8. The system becomes vulnerable to injury due to a lack of force absorption capacity.
  9. The L5/S1 joint is a prime candidate for injury because of its anatomical location.
  10. Overwhelming force causes fraying of the peripheral disc, until bulge or sequestration occurs. 

      Cascade of events include:

  •       Discogenic pain
  •       Potential spinal nerve entrapment / compression
  •       Inflammatory products flood tissue
  •       Paraspinal musculature becomes pathologically short and tight to splint injury
  •       Further nociceptive stimuli and poor motor afferentation increases neural windup                                

The progression that develops in the neuromuscular system is usually overlooked and can lead to unnecessary delay in recovery time, unnecessary expense, and avoidable surgery in many cases.  Addressing the neural factors in disc pathology are a vital component of recovery and increase success rates for non-surgical rehabilitation.


ORIGINALLY Published on Sunday, 21 October 2012

I want to take this blog to speak to a confusion that I firmly believe both doctors and patients share.  That is, the concept of wellness or maintenance care.  Often, in my first visit with a patient, they will share with me their concern of having to see me 'forever'.  Or, I will hear in passing the reason patients choose not to see me is they have a concern that I will try to keep them coming. Or, patients will ask me after I have helped them resolve a complaint, "What is the maintenance schedule?"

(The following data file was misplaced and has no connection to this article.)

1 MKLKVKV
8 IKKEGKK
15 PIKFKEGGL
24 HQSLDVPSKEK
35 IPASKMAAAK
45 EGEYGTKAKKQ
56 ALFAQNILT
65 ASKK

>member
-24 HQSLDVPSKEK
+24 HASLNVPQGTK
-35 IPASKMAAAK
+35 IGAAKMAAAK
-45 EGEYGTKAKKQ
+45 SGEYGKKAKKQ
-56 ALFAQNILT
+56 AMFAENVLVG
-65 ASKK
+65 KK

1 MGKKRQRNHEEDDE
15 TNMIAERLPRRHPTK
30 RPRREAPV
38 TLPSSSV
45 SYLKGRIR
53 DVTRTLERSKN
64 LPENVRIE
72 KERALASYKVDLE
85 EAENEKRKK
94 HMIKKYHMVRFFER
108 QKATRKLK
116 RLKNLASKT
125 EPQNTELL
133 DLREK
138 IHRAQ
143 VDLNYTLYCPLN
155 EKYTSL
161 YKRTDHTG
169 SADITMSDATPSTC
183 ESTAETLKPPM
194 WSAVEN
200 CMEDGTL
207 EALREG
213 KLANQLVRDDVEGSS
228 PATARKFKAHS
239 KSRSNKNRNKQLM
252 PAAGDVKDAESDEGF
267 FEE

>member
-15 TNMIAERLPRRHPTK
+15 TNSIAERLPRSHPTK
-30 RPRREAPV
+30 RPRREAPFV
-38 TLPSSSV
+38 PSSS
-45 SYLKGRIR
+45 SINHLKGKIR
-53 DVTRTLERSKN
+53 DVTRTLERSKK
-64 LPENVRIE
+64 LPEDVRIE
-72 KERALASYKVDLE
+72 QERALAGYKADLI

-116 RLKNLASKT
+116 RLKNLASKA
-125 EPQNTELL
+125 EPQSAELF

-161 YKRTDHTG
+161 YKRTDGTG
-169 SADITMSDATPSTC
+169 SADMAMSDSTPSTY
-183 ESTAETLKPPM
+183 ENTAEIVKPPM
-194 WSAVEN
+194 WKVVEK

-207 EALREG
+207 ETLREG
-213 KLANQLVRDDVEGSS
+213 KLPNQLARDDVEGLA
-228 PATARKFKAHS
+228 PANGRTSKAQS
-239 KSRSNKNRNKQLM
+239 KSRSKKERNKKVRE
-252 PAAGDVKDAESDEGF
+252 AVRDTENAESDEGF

This perception about wellness or maintenance care stems from a poor understanding of what is trying to be achieved.  And as a practitioner, I could argue that doctors across our field are philosophically spread on this topic.  So, without delving into the array of opinions - I want to provide a clear description of my reasoning for care that goes beyond resolution of a patient's complaint.

My primary objective when a patient presents with a complaint that can be positively impacted through the methods I practice, is to get to the end point as elegantly as possible.  I try to identify the most direct reason that pain is being produced, and provide positive stimuli to reduce or completely alleviate the pain.  On a more complex level, most complaints that present to our office are a function of poor force absorption.  To understand this concept in detail, please see